Dr Rebecca Jenkinson joined the Institute as a Research Fellow in 2012. She also holds an Honorary Burnet Institute Fellow position in the Risks and Behaviours Program at the Burnet Institute, and an Adjunct Lecturer position in the Department of Epidemiology and Preventive Medicine at Monash University.
Rebecca has extensive experience in public health research, most recently in the gambling, alcohol and other drug, sexual health, and infectious diseases fields. She has a demonstrated track record in publishing and disseminating research findings, providing expert advice and consultation to a range of stakeholder groups, and providing training, mentorship and supervision to research staff and students. Her interests, skills and expertise are in the design, development and conduct of cross-sectional, longitudinal and mixed-methods studies related to young people’s health behaviours.
Rebecca contributes to a range of studies across the Institute, including the Weighing up the Odds study, the Effects of Wagering Marketing on Vulnerable Adults study, the Building a New Life in Australia study, and the Establishing the Connection study.
De Maio, J., Silbert, M., Stathopoulos, M., Rioseco, P., Jenkinson, R. & Edwards, B. (2017). Empowering migrant and refugee women: Supporting and empowering women beyond five-year post-settlement. (Research Report No. 38). Melbourne: Australian Institute of Family Studies.
Jenkinson, R., Dietze, P. & Hellard, M., & Lim, M. (2016). Gambling behaviours and experience of harm among a sample of young Australians. Paper presented at the International Gambling Conference, Auckland, New Zealand, February 2016.
Jenkinson, R., Silbert, M., De Maio, J., & Edwards, B. (2016). Settlement experiences of recently arrived humanitarian migrants (Building a New Life in Australia Fact Sheet). Melbourne: Australian Institute of Family Studies.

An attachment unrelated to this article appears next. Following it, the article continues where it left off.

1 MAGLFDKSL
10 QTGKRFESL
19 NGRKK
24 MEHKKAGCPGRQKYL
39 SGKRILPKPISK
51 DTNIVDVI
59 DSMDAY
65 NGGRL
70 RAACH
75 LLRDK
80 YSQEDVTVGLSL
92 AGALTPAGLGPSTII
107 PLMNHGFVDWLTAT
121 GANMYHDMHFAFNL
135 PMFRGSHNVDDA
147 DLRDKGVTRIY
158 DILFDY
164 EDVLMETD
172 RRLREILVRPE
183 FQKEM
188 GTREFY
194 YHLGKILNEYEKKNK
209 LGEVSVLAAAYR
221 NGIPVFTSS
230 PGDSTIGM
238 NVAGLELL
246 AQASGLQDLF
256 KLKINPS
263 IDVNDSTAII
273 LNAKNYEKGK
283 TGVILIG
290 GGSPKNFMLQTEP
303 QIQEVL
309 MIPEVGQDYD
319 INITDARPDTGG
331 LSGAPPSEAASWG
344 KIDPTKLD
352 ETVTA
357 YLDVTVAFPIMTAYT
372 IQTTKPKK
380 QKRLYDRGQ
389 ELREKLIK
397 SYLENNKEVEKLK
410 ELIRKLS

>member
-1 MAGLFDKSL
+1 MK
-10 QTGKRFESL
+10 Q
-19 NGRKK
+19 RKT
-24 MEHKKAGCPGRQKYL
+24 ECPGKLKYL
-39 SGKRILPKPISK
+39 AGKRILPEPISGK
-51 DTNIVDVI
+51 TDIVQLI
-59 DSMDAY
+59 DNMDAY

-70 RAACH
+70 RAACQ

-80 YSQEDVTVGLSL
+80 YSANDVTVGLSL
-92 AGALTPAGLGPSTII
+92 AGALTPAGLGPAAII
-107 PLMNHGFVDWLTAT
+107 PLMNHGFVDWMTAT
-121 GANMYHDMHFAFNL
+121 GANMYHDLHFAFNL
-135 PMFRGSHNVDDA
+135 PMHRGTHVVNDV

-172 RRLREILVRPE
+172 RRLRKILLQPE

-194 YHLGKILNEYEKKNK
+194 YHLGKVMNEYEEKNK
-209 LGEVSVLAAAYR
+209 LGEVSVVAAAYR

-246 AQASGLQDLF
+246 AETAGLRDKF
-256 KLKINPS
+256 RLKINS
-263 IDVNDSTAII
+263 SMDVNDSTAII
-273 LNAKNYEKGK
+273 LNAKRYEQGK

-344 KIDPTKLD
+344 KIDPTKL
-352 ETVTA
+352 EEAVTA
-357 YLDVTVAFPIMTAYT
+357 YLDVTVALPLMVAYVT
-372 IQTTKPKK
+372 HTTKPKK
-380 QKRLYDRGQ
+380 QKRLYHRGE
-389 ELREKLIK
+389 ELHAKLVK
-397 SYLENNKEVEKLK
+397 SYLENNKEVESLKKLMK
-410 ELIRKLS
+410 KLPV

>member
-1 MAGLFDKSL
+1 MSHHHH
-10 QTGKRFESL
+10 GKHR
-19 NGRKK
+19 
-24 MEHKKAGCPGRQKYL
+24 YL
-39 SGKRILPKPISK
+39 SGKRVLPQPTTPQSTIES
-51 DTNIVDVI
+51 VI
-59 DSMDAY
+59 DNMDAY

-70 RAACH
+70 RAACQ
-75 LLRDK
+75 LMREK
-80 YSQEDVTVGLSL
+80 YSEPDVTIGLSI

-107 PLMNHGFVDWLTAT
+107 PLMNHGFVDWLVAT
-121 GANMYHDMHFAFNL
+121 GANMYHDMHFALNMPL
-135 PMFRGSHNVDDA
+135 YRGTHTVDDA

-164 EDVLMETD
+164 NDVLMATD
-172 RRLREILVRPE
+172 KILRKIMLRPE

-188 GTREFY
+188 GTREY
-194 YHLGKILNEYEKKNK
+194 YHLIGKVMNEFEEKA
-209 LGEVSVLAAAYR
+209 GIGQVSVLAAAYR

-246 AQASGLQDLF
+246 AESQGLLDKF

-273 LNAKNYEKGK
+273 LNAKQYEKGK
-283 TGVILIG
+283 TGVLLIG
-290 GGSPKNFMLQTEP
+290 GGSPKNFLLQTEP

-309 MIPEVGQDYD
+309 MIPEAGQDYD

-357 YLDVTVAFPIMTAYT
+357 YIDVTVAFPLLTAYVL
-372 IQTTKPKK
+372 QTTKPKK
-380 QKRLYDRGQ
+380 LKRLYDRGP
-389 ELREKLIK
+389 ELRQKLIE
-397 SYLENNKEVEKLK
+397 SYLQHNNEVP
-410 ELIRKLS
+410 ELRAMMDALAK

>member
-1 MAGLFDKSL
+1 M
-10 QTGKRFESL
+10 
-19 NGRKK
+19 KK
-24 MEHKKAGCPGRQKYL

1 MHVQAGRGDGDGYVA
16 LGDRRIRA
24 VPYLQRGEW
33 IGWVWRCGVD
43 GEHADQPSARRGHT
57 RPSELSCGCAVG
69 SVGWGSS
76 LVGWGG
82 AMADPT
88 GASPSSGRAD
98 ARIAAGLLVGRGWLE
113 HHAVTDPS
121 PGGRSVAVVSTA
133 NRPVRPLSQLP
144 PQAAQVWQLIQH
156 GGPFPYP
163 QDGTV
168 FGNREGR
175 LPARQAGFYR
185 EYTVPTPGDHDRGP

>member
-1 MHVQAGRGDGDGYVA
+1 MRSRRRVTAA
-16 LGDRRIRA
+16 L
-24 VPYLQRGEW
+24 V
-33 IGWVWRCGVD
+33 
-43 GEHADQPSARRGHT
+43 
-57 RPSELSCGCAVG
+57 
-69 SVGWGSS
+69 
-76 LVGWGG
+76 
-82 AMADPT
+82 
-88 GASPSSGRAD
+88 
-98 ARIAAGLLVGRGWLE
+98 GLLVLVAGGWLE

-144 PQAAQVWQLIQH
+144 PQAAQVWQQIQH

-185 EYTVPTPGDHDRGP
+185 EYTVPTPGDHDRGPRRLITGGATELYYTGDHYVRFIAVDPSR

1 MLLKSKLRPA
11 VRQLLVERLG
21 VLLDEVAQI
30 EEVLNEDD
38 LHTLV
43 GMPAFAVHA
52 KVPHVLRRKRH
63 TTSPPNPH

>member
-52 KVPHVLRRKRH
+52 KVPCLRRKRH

Jenkinson, R., Bowring, A., Dietze, P., Hellard. M., & Lim, M. (2014). Young risk takers: alcohol, illicit drugs and sexual practices among a sample of music festival attendees. Journal of Sexually Transmitted Diseases
Pennay, A., Miller, P., Busija, L., Jenkinson, R., Droste, N., Quinn, B., Jones, S., & Lubman, D. (2014). ‘Wide Awake Drunkenness’? Investigating the association between alcohol intoxication and stimulant use in the night time economy. Addiction.
De Maio, J., Silbert, M., Jenkinson, R., & Smart, D. (2014). Building a New Life in Australia: Introducing the Longitudinal Study of Humanitarian Migrants. Family Matters, 94, 5-14.
Jenkinson, R., Jolley, D, & Dietze, P. (2014). ‘Weekend on the town’: Discrete sessions of drug use for a sample of young psychostimulant users. Drug Alcohol Review, 33(4), 428-435.
Kuntsche, E., Dietze, P., & Jenkinson, R. (2014). Understanding alcohol and other drug use during the event. Drug and Alcohol Review, 33(4), 335-337.
Weaver, E., Horyniak, D., Jenkinson, R., Dietze, P., & Lim, M. (2013). “Let’s get Wasted!” and other apps: Characteristics, acceptability, and use of alcohol-related smartphone applications. JMIR mHealth uHealth, 1(1), e9.
Dietze, P., Jenkinson, R., Aitken, C., Stoové, M., Jolley, D., Hickman, M., & Kerr, T. (2013). The relationship between alcohol use and injecting drug use: Impacts on health, crime and wellbeing. Drug and Alcohol Dependence, 128(1-2), 111-115.
Horyniak, D., Higgs, P., Jenkinson, R., Degenhardt, L., Stoové, M., Kerr, T., Hickman, M., Aitken, C., & Dietze, P. (2013). Establishing the Melbourne Injecting Drug User Cohort Study (MIX): Rationale, methods, and baseline and twelve-month follow-up results. Harm Reduction Journal, 10(11), 1-14.
Rolls, D., Sacks-Davis, R., Jenkinson, R., McBryde, E., Pattison, P., Robins, G., & Hellard, M. (2013). Hepatitis C transmission and treatment in contact networks of people who inject drugs. PLoS ONE, 8(11): e78286.
Dray, A., Perez, P., Moore, D., Dietze, P., Bammer, G., Jenkinson, R., Siokou, C., Green, R., Hudson, S., & Maher, L. (2012). Are drug detection dogs and mass-media campaigns likely to be effective policy responses to psychostimulant use and related harm? Results from an agent-based simulation model. International Journal of Drug Policy, 23(2), 148-153.